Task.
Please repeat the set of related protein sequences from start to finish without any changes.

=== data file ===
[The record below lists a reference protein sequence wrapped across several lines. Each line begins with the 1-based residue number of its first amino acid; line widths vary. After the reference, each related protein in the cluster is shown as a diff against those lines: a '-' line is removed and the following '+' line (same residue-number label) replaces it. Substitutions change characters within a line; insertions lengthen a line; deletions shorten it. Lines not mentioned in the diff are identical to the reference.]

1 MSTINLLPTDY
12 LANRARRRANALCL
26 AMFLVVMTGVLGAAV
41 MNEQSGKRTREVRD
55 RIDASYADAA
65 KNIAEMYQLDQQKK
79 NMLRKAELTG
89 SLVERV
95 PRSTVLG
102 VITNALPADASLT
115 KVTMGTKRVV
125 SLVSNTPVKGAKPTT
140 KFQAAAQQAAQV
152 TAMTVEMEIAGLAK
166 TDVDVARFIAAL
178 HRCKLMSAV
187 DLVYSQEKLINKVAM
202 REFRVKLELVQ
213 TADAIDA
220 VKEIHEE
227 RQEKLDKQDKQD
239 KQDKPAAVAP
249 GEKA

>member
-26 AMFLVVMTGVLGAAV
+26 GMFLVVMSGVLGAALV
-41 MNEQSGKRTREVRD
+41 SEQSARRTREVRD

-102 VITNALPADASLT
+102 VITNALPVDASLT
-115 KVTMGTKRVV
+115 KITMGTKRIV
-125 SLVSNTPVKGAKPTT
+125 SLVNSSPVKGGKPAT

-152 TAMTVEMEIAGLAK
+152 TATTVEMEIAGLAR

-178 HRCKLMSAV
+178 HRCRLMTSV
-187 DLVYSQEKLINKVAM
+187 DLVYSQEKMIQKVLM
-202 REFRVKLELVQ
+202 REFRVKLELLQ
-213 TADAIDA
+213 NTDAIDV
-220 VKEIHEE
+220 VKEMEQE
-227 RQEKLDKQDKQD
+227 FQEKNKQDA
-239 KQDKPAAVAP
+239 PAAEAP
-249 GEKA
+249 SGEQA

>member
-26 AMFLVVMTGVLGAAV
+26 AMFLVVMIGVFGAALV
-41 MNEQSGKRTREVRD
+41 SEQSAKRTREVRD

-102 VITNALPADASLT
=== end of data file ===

[The record below lists a reference protein sequence wrapped across several lines. Each line begins with the 1-based residue number of its first amino acid; line widths vary. After the reference, each related protein in the cluster is shown as a diff against those lines: a '-' line is removed and the following '+' line (same residue-number label) replaces it. Substitutions change characters within a line; insertions lengthen a line; deletions shorten it. Lines not mentioned in the diff are identical to the reference.]

1 MSTINLLPTDY
12 LANRARRRANALCL
26 AMFLVVMTGVLGAAV
41 MNEQSGKRTREVRD
55 RIDASYADAA
65 KNIAEMYQLDQQKK
79 NMLRKAELTG
89 SLVERV
95 PRSTVLG
102 VITNALPADASLT
115 KVTMGTKRVV
125 SLVSNTPVKGAKPTT
140 KFQAAAQQAAQV
152 TAMTVEMEIAGLAK
166 TDVDVARFIAAL
178 HRCKLMSAV
187 DLVYSQEKLINKVAM
202 REFRVKLELVQ
213 TADAIDA
220 VKEIHEE
227 RQEKLDKQDKQD
239 KQDKPAAVAP
249 GEKA

>member
-26 AMFLVVMTGVLGAAV
+26 GMFLVVMSGVLGAALV
-41 MNEQSGKRTREVRD
+41 SEQSARRTREVRD

-102 VITNALPADASLT
+102 VITNALPVDASLT
-115 KVTMGTKRVV
+115 KITMGTKRIV
-125 SLVSNTPVKGAKPTT
+125 SLVNSSPVKGGKPAT

-152 TAMTVEMEIAGLAK
+152 TATTVEMEIAGLAR

-178 HRCKLMSAV
+178 HRCRLMTSV
-187 DLVYSQEKLINKVAM
+187 DLVYSQEKMIQKVLM
-202 REFRVKLELVQ
+202 REFRVKLELLQ
-213 TADAIDA
+213 NTDAIDV
-220 VKEIHEE
+220 VKEMEQE
-227 RQEKLDKQDKQD
+227 FQEKNKQDA
-239 KQDKPAAVAP
+239 PAAEAP
-249 GEKA
+249 SGEQA

>member
-26 AMFLVVMTGVLGAAV
+26 AMFLVVMIGVFGAALV
-41 MNEQSGKRTREVRD
+41 SEQSAKRTREVRD

-102 VITNALPADASLT